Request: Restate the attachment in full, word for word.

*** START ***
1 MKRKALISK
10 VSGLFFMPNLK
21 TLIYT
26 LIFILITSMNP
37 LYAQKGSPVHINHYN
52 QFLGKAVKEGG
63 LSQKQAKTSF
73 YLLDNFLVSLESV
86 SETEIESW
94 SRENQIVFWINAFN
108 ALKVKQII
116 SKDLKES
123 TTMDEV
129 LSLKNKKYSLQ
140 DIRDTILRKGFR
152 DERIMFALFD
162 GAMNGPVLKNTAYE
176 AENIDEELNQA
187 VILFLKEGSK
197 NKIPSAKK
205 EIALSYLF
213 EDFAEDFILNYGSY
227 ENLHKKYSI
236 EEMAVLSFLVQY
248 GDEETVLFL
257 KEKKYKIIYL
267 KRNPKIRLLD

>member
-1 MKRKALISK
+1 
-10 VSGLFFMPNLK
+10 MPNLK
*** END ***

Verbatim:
1 MKRKALISK
10 VSGLFFMPNLK
21 TLIYT
26 LIFILITSMNP
37 LYAQKGSPVHINHYN
52 QFLGKAVKEGG
63 LSQKQAKTSF
73 YLLDNFLVSLESV
86 SETEIESW
94 SRENQIVFWINAFN
108 ALKVKQII
116 SKDLKES
123 TTMDEV
129 LSLKNKKYSLQ
140 DIRDTILRKGFR
152 DERIMFALFD
162 GAMNGPVLKNTAYE
176 AENIDEELNQA
187 VILFLKEGSK
197 NKIPSAKK
205 EIALSYLF
213 EDFAEDFILNYGSY
227 ENLHKKYSI
236 EEMAVLSFLVQY
248 GDEETVLFL
257 KEKKYKIIYL
267 KRNPKIRLLD

>member
-1 MKRKALISK
+1 
-10 VSGLFFMPNLK
+10 MPNLK